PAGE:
Mucocutaneous junction, vulva Atypical mesenchymal proliferation, diffuse, moderate, with epithelial and epidermal hyperplasia, ballooning degeneration, lymphoplasmacytic and heterophilic dermatitis, and epithelial intracytoplasmic eosinophilic inclusions, European rabbit, Oryctolagus cuniculus.

Conference Comment:  

Poxviruses are a large family of epitheliotropic double-stranded DNA viruses that cause several important cutaneous and systemic lesions in wild and domestic mammals, birds, and humans.8 Most poxviruses cause a mild localized cutaneous lesion, but some can cause generalized systemic and fatal disease. An example of the latter is the rabbit myxoma virus, a member of the genus Leporipoxvirus, which can cause up to 90% mortality in naïve susceptible strains of wild rabbits.2,8,9 However, through natural selection, genetically resistant strains of wild rabbits now have only about 25% mortality when infected with virulent strains of the virus in endemic areas.9 Readers are encouraged to review 2012 for a brief review of the fascinating history of this virus, and its use during attempted European rabbit (Oryctolagus cuniculus) eradication programs in Australia and France in the early 1950’s.

Following inoculation, typically by an arthropod vector, susceptible rabbits develop localized skin tumors resembling fibromas caused by the rabbit (Shope) fibroma virus discussed above by the contributor.3,9 Other characteristic gross lesions are pronounced gelatinous subcutaneous edema surrounding mucocutaneous junctions. In this case, the contributor noted severe swelling around the eyelids and vulva with nasal discharge grossly.9

While the microscopic staining of the tissue section of vulva is somewhat pale, this case nicely illustrates the classic histologic poxviral epithelial intracytoplasmic in-clusions and ballooning degeneration.8 In addition, there is a subepithelial proliferation of large stellate mesenchymal cells within a homogenous mucinous matrix. Conference participants also noted a moderate lympho-plasmacytic inflammatory infiltrate admixed with the atypical mesenchymal cells. In addition to being epitheliotropic, the myxoma virus is T-lymphocytotrophic and systemic spread occurs via lymphocytes and monocytes to draining lymph nodes.9 Myxoma stellate cells are typically present in lymph nodes, bone marrow, spleen, and centrilobular areas of the liver. Degenerative and necrotizing lesions are usually confined to the lymphoid tissue in lymph nodes, lungs, and spleen with lymphoid depletion, particularly in the T-cell zones.9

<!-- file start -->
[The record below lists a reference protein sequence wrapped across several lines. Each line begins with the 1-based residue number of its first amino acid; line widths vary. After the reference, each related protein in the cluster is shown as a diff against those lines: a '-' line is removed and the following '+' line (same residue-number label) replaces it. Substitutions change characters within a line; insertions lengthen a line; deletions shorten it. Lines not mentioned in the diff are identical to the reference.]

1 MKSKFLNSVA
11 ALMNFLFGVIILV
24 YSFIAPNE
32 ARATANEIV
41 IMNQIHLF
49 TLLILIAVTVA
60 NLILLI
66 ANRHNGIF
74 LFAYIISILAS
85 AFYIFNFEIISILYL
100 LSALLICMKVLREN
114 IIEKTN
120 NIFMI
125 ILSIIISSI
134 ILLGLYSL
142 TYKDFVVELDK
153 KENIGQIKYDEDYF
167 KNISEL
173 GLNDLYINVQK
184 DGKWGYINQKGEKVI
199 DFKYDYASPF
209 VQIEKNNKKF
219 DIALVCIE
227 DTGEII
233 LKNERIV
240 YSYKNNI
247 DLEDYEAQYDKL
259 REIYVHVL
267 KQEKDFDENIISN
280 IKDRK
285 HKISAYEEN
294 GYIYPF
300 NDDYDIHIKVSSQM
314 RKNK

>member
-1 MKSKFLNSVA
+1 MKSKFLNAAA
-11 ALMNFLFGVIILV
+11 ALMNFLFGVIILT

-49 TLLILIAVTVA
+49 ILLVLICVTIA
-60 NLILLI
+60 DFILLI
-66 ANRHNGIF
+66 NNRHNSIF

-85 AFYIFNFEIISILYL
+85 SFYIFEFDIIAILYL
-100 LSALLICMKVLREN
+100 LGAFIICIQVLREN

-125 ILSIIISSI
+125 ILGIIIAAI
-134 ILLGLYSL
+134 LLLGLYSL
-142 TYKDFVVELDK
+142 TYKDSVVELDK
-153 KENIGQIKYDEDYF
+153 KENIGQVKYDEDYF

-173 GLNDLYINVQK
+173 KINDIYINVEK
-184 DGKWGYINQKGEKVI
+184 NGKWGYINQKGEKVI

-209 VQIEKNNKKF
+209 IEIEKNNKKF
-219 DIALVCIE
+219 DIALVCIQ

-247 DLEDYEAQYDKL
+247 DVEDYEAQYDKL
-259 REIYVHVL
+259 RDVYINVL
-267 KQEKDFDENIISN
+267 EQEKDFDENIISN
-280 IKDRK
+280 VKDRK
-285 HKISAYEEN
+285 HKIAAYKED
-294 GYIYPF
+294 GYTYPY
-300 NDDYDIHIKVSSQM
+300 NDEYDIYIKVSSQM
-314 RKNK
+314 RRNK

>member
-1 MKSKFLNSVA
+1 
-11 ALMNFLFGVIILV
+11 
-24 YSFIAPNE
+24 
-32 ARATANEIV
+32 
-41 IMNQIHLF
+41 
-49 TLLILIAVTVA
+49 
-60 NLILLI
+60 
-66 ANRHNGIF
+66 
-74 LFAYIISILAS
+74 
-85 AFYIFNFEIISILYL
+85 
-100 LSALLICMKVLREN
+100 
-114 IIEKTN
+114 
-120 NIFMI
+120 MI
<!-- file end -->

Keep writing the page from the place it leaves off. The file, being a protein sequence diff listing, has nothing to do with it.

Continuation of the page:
Recently, there has been a great deal of interest in the rabbit myxoma virus as one of the promising new oncolytic viruses used in virotherapy for human cancer. Oncolytic viruses are engineered to preferentially infect and kill cancer cells while sparing normal host cells.4,7 Several other oncolytic viruses originated from human pathogens (herpes simplex-1, measles, etc) and still retain some ability to replicate in normal host tissue. Myxoma virus is attractive to researchers because its pathogenicity is restricted to lagomorphs and thus it will not replicate or kill normal human host cells; but the virus does have significant oncolytic potential for a large variety of neoplasms in several animal species and humans.4,7


1. Bangari DS, Miller MA, Stevenson GW, et. al. Cutaneous and systemic poxviral disease in red (Tamiasciurus hudsonicus) and gray (Sciurus carolinensis) squirrels. Vet Patho.l 2009; 46:667-672.
2. Barlow A., et al. Confirmation of myxomatosis in a European brown hare in Great Britain. Vet Rec. 2014; 175(3):75-6.
3. Berto-Moran A, Pacios I, Serrano E, Moreno S, Rouco C. Coccidian and nematode infections influence prevalence of antibody to myxoma and rabbit hemorrhagic disease viruses in European rabbits. J Wildl Dis. 2013; 49(1):10-17.
4. Chan WM, McFadden G. Oncolytic poxviruses. Annu Rev Virol. 2014; 1:119-141.
5. DiGiacomo RF, Mare CJ.  Viral diseases. In: Manning PJ, Ringler DH, Newcomer CE, eds.  The Biology of the Laboratory Rabbit. 2nd ed. San Diego, CA: Academic Press; 1994:178-180.
6. Kerr, P.J., et al., Myxoma virus and the Leporipoxviruses: An evolutionary paradigm. Viruses. 2015; 7(3):1020-61.
7. Kinn VG, Hilgenberg VA, MacNeill AL. Myxoma virus therapy for human embryonal rhabdo-myosarcoma in a nude mouse model. Oncolytic Virother. 2016; 5:59-71.
8. Mauldin E, Peters-Kennedy J. Integumentary system. In: Maxie MG, ed. Jubb, Kennedy, and Palmer’s Pathology of Domestic Animals. Vol 1. 6th ed. Philadelphia, PA:Elsevier; 2016:616-625.
9. Percy DH, Barthold SW. Pathology of Laboratory Rodents and Rabbits. rd ed. Ames, IA: Blackwell Publishing; 2016:261-263.

Click the slide to view.

1-1. Vulva, mucocutaneous junction, rabbit.

1-2. Vulva, rabbit.

1-3. Vulva, rabbit.

1-4. Vulva, rabbit.